By Elaine Liner
By Jim Schutze
By Rachel Watts
By Lauren Drewes Daniels
By Anna Merlan
By Lee Escobedo
You want to see this international art player and local legend staggering, slurring, and slobberingly sloshed, lounging on some sofa, hair mussed and unable to complete a sentence. Perhaps this is just out of meanness, or out of some sense of real-world order that dictates how nobody deserves to be this smart, this savvy, this perfect, this powerful. You want to make sure this guy's the real deal, and there's no surer way to separate the original from the forgery than with truth serum -- several Sauza shots or umpteen martinis. You want to see whether Ted Pillsbury has feet of clay.
Not in this lifetime; more's the pity. Every time you run into Pillsbury -- giving an art lecture at the McKinney Avenue Contemporary, narrating some exhibition's audio tour at the Kimbell, writing commentary in art catalogs, cruising local art studios for undiscovered talent -- you get a consistent, and consistently impressive, impression. As you realize that his alleged arrogance is really only savoir faire and that he comes by his sophistication honestly -- thanks to a blue-blooded family, an Ivy League education, and top-of-the-art-world professional experience -- you change your mind about wanting to knock him off his high horse. You decide you really want something else. You want to establish a camaraderie with this guy -- get him on your level, get him to let his hair down. And, let's face it: You want the former director of the Kimbell Art Museum, former private consultant to Steve Wynn's let's-bring-the-Louvre-to-Las-Vegas Bellagio Hotel, and the last, best hope for the top commercial art gallery in Dallas to be some guy you can relate to.
Also by appointment
Pillsbury's been in the spotlight lately, not-so-quietly climbing up on yet another career-achievement pedestal, forming the third side of a love-hate triangle with fellow art-smarts Gerald Peters and Talley Dunn. Peters, you'll recall, used to own Dallas' top commercial art gallery, and Dunn used to run it for him. Dunn resigned last summer and began a legal battle against a noncompetition clause in her contract that stood in the way of her selling art on her own in Dallas. Dunn had the loyalty of many of Gerald Peters Gallery's top artists and collectors, and in the face of a competitive threat that could destroy his top-producing gallery, Peters made what art-scene insiders say was his only possible move in a tricky chess game with Dunn.
In what could be a checkmate-worthy strategy, Gerald Peters gave Ted Pillsbury a full-fledged partnership in his Dallas operation. Pillsbury and Peters Fine Art was born, about the same time Dunn Brown Contemporary slurped out of the birth canal farther uptown. After months of frantic speculation about whether -- or how -- Gerald Peters could recover in the face of Dunn's troublesome departure, along comes a silver-clad knight on a shiny white charger to rescue the linchpin of Fairmount Street's "gallery row" and open up a brave new world of commercial art in Dallas. And, as far as what the very-sober Pillsbury can and probably will deliver, this city hasn't seen anything yet.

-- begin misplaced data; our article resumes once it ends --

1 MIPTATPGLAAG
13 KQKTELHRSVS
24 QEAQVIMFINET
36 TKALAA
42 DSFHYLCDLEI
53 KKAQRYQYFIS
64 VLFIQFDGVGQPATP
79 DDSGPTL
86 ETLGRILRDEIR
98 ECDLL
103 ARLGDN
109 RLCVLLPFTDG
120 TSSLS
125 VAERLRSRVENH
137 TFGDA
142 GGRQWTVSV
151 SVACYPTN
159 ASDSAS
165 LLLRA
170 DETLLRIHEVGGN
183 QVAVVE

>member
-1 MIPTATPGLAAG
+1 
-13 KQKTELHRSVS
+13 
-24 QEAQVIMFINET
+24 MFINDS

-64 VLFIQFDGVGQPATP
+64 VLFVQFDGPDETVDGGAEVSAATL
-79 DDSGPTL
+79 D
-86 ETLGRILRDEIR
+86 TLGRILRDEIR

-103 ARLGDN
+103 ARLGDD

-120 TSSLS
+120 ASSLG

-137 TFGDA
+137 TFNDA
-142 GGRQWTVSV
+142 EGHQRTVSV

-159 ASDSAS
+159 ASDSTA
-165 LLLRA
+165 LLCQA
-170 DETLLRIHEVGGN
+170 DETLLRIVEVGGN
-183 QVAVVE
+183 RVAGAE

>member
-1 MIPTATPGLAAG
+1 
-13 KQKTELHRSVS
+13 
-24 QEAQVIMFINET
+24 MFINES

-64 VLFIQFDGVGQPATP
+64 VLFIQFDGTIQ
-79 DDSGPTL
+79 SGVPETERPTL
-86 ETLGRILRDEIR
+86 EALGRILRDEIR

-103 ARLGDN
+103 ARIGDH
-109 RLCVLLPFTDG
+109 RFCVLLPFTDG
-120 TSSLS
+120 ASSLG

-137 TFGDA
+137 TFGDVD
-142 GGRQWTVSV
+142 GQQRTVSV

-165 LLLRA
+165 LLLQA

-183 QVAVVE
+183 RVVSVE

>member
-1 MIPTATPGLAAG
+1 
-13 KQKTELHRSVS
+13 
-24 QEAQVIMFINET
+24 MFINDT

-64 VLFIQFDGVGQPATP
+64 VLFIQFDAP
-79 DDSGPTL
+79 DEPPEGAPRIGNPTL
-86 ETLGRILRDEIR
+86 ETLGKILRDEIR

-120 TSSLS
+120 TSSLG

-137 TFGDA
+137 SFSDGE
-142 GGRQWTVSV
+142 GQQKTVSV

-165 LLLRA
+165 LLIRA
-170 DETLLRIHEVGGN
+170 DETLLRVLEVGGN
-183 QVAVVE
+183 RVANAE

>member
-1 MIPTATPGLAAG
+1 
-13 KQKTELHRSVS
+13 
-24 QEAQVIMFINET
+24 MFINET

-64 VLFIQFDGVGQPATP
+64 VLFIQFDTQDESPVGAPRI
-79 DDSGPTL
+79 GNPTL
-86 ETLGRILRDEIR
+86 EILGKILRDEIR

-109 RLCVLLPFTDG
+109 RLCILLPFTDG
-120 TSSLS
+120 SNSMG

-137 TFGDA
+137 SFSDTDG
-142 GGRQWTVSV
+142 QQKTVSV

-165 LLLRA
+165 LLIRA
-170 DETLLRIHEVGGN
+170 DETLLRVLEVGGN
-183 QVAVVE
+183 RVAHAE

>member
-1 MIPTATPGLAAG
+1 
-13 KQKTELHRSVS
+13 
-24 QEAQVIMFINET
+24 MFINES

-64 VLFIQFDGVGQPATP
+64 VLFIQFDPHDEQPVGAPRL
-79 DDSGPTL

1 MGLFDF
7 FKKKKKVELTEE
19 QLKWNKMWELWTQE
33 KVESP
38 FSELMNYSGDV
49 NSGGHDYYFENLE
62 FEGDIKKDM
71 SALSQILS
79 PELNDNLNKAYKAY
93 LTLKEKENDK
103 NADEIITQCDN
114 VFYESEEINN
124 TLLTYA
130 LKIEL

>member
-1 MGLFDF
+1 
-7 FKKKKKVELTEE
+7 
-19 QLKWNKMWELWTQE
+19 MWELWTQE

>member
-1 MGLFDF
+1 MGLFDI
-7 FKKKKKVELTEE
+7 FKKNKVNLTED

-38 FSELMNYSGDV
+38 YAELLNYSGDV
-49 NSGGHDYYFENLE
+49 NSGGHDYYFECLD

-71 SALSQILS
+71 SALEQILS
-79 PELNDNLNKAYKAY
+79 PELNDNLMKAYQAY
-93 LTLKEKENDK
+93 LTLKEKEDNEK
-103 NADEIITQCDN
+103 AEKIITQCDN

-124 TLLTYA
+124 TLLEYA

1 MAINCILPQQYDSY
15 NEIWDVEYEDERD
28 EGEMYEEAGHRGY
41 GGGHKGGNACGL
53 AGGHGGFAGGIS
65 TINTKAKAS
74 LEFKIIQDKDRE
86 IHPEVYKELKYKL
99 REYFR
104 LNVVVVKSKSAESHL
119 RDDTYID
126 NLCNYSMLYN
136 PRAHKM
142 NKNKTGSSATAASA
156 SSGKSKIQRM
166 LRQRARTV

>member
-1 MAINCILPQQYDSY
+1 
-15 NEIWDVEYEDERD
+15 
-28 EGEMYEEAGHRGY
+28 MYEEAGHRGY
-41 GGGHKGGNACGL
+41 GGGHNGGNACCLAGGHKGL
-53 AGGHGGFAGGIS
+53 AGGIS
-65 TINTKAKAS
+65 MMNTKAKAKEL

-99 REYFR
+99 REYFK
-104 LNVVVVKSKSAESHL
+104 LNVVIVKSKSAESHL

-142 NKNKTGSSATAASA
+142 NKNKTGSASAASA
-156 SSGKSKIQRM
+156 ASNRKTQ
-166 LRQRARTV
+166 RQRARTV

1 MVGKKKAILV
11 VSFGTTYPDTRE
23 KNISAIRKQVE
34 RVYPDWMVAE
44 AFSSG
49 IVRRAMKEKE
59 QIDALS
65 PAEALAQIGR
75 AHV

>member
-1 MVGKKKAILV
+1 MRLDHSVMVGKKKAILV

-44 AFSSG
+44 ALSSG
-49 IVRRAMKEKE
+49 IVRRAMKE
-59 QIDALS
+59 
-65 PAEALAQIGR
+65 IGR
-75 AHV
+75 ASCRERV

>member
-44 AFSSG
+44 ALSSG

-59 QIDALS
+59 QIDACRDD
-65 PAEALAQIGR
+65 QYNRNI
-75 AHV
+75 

"Look at what's happened in Dallas in the last few months," Pillsbury says. "We've gone from Gerald Peters Gallery to Dunn Brown Contemporary to Pillsbury-Peters. Where Dallas had one gallery, now we've got two, and one of them may soon be even bigger." Pillsbury is hinting at expansion, or even relocation, of the current home of Pillsbury and Peters Fine Art, which still has the Gerald Peters Gallery sign out front.
"If things go well," Pillsbury continues, "we would like to have more space to work with and show more art, keep a bigger inventory, and be able to have one or two or three exhibitions at the same time." He says there's no room for expansion on the current site, but he's looked at other buildings. "Nice buildings," he says, "but nothing's really available right now."
Pillsbury's also hinting at other future plans, including a killer David Hockney show in January, the first Pillsbury-Peters exhibition to come out of Pillsbury's own brain. Hockney burst on the British pop-art scene in the 1960s -- complete with peroxide hair, granny glasses, gold lamé jacket, and easy charm. He's still a big art deal, and Pillsbury says it's a shame he hasn't shown more often in Texas; he aims to put right such a wrong. "He's shown very well on the West Coast and the East Coast," Pillsbury says, "and his theater works came to the Modern in Fort Worth about 10 years ago as part of a traveling show."